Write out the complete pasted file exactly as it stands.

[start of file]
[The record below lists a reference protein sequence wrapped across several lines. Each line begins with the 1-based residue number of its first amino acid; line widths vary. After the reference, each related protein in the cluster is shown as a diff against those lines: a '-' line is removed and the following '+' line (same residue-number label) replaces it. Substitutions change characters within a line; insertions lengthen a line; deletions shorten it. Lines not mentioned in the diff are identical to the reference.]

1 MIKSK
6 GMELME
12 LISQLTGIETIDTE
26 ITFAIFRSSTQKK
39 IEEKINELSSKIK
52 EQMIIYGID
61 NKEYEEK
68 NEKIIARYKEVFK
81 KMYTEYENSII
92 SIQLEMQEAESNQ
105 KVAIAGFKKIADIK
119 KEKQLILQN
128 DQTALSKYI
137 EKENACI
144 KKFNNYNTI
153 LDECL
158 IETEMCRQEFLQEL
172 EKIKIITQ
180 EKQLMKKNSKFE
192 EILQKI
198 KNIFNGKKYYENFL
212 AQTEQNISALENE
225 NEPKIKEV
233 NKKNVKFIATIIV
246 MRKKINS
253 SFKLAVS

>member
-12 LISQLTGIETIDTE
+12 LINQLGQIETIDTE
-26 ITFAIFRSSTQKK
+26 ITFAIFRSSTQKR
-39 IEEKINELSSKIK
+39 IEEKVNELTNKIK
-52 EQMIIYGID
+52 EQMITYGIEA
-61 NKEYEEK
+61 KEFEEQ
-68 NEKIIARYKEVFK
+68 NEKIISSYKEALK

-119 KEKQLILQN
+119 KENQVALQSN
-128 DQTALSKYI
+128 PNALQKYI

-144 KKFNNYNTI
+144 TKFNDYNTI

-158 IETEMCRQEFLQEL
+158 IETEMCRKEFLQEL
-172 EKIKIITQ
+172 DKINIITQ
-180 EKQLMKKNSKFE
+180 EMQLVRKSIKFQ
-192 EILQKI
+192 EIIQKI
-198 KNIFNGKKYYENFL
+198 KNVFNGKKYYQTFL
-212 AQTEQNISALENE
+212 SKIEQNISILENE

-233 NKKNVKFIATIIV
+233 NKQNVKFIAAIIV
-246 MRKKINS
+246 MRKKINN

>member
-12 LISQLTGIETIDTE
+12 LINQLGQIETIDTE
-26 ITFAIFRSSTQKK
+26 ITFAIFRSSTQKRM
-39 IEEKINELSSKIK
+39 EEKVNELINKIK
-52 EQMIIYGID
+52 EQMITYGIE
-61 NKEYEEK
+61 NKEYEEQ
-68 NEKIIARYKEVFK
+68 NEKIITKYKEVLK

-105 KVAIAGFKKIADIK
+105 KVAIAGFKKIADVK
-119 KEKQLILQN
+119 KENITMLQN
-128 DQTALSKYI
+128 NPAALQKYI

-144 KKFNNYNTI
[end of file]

[The record below lists a reference protein sequence wrapped across several lines. Each line begins with the 1-based residue number of its first amino acid; line widths vary. After the reference, each related protein in the cluster is shown as a diff against those lines: a '-' line is removed and the following '+' line (same residue-number label) replaces it. Substitutions change characters within a line; insertions lengthen a line; deletions shorten it. Lines not mentioned in the diff are identical to the reference.]

1 MIKSK
6 GMELME
12 LISQLTGIETIDTE
26 ITFAIFRSSTQKK
39 IEEKINELSSKIK
52 EQMIIYGID
61 NKEYEEK
68 NEKIIARYKEVFK
81 KMYTEYENSII
92 SIQLEMQEAESNQ
105 KVAIAGFKKIADIK
119 KEKQLILQN
128 DQTALSKYI
137 EKENACI
144 KKFNNYNTI
153 LDECL
158 IETEMCRQEFLQEL
172 EKIKIITQ
180 EKQLMKKNSKFE
192 EILQKI
198 KNIFNGKKYYENFL
212 AQTEQNISALENE
225 NEPKIKEV
233 NKKNVKFIATIIV
246 MRKKINS
253 SFKLAVS

>member
-12 LISQLTGIETIDTE
+12 LINQLGQIETIDTE
-26 ITFAIFRSSTQKK
+26 ITFAIFRSSTQKR
-39 IEEKINELSSKIK
+39 IEEKVNELTNKIK
-52 EQMIIYGID
+52 EQMITYGIEA
-61 NKEYEEK
+61 KEFEEQ
-68 NEKIIARYKEVFK
+68 NEKIISSYKEALK

-119 KEKQLILQN
+119 KENQVALQSN
-128 DQTALSKYI
+128 PNALQKYI

-144 KKFNNYNTI
+144 TKFNDYNTI

-158 IETEMCRQEFLQEL
+158 IETEMCRKEFLQEL
-172 EKIKIITQ
+172 DKINIITQ
-180 EKQLMKKNSKFE
+180 EMQLVRKSIKFQ
-192 EILQKI
+192 EIIQKI
-198 KNIFNGKKYYENFL
+198 KNVFNGKKYYQTFL
-212 AQTEQNISALENE
+212 SKIEQNISILENE

-233 NKKNVKFIATIIV
+233 NKQNVKFIAAIIV
-246 MRKKINS
+246 MRKKINN

>member
-12 LISQLTGIETIDTE
+12 LINQLGQIETIDTE
-26 ITFAIFRSSTQKK
+26 ITFAIFRSSTQKRM
-39 IEEKINELSSKIK
+39 EEKVNELINKIK
-52 EQMIIYGID
+52 EQMITYGIE
-61 NKEYEEK
+61 NKEYEEQ
-68 NEKIIARYKEVFK
+68 NEKIITKYKEVLK

-105 KVAIAGFKKIADIK
+105 KVAIAGFKKIADVK
-119 KEKQLILQN
+119 KENITMLQN
-128 DQTALSKYI
+128 NPAALQKYI

-144 KKFNNYNTI